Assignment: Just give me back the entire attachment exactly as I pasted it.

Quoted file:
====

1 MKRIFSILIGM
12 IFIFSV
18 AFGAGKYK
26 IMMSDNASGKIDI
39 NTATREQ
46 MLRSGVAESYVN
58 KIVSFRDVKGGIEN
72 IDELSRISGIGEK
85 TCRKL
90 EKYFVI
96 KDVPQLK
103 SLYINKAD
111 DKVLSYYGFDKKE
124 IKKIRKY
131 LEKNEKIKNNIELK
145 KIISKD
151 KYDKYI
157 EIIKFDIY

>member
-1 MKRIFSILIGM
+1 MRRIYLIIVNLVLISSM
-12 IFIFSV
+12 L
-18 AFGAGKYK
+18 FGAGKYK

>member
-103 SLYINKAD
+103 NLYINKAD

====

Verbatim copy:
1 MKRIFSILIGM
12 IFIFSV
18 AFGAGKYK
26 IMMSDNASGKIDI
39 NTATREQ
46 MLRSGVAESYVN
58 KIVSFRDVKGGIEN
72 IDELSRISGIGEK
85 TCRKL
90 EKYFVI
96 KDVPQLK
103 SLYINKAD
111 DKVLSYYGFDKKE
124 IKKIRKY
131 LEKNEKIKNNIELK
145 KIISKD
151 KYDKYI
157 EIIKFDIY

>member
-1 MKRIFSILIGM
+1 MRRIYLIIVNLVLISSM
-12 IFIFSV
+12 L
-18 AFGAGKYK
+18 FGAGKYK

>member
-103 SLYINKAD
+103 NLYINKAD